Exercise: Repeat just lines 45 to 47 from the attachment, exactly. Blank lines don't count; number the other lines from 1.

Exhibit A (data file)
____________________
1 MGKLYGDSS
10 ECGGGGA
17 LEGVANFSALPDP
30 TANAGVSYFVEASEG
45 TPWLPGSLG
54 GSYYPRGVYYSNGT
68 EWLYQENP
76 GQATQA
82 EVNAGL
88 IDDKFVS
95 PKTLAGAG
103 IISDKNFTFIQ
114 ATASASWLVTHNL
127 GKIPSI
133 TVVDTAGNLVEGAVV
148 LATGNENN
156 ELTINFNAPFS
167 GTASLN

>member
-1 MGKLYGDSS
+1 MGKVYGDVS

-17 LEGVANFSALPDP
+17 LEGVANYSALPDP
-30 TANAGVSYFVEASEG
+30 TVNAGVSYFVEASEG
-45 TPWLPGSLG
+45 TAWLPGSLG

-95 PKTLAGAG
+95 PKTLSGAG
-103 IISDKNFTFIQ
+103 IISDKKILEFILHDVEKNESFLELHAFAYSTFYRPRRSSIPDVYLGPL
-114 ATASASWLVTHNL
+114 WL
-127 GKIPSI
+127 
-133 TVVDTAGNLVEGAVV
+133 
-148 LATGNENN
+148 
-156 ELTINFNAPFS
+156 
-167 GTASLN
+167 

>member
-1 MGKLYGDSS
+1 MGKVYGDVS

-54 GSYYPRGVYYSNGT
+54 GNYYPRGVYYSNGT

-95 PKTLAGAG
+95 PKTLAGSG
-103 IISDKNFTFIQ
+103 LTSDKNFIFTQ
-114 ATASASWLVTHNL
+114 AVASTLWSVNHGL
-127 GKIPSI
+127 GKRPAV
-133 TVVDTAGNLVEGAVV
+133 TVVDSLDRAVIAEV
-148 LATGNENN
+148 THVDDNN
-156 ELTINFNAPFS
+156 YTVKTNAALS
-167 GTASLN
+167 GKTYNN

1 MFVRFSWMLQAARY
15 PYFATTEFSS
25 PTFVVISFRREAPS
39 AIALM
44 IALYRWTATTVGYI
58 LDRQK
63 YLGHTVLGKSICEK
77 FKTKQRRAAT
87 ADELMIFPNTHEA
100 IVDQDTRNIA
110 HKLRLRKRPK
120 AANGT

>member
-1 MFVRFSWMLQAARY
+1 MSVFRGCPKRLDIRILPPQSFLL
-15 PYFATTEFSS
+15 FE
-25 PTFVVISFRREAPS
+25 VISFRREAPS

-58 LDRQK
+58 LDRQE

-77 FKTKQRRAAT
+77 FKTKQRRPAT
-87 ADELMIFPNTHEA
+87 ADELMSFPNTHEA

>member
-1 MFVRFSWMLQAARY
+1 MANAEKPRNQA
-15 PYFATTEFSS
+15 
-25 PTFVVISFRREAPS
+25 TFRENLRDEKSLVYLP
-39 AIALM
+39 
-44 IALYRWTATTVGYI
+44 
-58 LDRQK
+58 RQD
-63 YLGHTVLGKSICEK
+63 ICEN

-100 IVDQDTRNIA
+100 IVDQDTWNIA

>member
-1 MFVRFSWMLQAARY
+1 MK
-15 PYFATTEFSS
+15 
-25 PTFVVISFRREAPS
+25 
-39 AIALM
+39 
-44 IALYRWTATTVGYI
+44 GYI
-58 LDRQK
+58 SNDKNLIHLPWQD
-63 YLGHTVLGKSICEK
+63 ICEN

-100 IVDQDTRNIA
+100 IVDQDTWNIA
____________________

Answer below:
-1 MGKLYGDSS
+1 MGKVYGDVS

-54 GSYYPRGVYYSNGT